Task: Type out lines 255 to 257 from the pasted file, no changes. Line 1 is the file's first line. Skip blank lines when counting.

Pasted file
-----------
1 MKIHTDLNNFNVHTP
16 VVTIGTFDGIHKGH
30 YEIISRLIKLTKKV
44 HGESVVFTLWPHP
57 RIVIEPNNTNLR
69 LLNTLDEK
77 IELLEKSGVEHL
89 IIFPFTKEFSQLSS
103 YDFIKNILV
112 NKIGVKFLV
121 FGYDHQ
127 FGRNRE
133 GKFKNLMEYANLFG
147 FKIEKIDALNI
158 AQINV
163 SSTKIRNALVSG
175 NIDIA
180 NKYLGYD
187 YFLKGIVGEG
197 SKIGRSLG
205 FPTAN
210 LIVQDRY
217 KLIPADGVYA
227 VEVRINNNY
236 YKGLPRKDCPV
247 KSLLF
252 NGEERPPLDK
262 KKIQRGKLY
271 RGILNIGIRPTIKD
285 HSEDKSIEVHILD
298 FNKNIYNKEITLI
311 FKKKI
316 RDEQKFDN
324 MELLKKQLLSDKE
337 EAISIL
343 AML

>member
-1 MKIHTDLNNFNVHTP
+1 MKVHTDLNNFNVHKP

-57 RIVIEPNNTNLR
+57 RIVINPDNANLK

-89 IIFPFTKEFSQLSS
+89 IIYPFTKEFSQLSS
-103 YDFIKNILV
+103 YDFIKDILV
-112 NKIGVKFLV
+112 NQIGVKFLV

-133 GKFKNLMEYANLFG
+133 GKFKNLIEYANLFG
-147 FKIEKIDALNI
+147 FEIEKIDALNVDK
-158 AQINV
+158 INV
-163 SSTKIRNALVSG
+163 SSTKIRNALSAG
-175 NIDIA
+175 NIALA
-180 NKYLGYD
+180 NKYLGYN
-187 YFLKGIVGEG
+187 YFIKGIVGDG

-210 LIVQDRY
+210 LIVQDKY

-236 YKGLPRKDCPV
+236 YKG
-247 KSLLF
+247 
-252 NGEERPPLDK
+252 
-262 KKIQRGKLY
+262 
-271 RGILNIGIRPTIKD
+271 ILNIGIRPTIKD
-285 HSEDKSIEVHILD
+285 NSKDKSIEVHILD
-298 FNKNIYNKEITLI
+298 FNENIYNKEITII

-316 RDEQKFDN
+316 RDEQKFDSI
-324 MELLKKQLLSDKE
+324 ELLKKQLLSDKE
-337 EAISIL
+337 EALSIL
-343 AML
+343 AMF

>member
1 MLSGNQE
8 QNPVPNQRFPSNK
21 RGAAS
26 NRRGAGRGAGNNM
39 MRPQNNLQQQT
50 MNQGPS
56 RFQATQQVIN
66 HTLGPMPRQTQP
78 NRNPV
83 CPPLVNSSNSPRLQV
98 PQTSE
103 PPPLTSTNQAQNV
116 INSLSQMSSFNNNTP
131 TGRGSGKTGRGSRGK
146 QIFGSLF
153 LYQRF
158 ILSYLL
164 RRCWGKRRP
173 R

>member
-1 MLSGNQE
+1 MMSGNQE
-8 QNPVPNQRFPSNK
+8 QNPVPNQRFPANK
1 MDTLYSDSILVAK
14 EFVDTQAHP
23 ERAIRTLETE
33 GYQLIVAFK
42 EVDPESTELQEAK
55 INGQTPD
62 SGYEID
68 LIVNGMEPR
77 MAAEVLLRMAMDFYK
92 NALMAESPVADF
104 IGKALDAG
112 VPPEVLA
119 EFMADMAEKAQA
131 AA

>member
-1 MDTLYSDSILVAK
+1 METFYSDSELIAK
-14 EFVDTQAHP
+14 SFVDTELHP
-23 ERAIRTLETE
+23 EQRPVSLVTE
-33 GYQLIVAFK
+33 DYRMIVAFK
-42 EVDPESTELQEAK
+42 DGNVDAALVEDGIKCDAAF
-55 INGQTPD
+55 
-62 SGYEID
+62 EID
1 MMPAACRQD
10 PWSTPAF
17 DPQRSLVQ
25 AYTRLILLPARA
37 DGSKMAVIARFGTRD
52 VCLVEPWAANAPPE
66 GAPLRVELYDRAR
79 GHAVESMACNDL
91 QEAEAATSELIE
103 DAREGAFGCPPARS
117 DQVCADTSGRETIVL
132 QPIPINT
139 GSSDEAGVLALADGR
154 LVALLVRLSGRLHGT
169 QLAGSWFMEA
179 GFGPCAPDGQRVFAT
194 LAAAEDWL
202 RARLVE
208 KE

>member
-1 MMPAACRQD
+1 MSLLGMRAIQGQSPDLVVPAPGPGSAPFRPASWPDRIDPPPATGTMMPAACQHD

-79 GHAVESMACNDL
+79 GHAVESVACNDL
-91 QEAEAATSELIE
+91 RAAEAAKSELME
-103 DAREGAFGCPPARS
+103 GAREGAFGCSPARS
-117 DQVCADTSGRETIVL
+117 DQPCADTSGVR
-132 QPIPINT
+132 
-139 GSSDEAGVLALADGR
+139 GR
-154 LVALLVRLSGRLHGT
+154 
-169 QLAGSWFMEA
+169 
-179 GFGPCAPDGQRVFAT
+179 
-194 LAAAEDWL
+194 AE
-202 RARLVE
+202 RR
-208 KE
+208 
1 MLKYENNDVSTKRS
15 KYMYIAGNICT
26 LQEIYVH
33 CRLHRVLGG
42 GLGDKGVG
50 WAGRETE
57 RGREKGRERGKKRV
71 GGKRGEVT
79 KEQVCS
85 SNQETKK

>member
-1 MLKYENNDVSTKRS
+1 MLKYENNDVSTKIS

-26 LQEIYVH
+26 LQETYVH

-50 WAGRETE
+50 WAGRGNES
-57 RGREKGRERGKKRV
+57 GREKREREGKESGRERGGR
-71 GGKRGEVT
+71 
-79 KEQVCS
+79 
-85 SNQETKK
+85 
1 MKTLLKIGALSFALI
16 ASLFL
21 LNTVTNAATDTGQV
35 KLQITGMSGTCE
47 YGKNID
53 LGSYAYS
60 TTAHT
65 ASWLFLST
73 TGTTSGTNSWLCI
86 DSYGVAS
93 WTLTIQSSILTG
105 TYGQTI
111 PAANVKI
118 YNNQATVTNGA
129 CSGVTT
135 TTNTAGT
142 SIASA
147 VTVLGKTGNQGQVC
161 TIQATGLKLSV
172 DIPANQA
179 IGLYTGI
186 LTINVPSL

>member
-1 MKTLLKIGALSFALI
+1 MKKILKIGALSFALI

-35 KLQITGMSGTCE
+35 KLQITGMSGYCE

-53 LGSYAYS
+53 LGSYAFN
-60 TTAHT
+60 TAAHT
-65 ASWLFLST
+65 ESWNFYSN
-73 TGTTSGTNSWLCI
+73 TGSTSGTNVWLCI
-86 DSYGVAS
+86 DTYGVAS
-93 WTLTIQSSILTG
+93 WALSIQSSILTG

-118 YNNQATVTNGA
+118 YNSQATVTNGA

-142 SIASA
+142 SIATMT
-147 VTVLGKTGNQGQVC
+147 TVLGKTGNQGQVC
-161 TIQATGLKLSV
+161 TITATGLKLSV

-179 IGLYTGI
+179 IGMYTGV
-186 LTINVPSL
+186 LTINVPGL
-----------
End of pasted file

+147 TVLGKTGNQGQVC
-161 TIQATGLKLSV
+161 TITATGLKLSV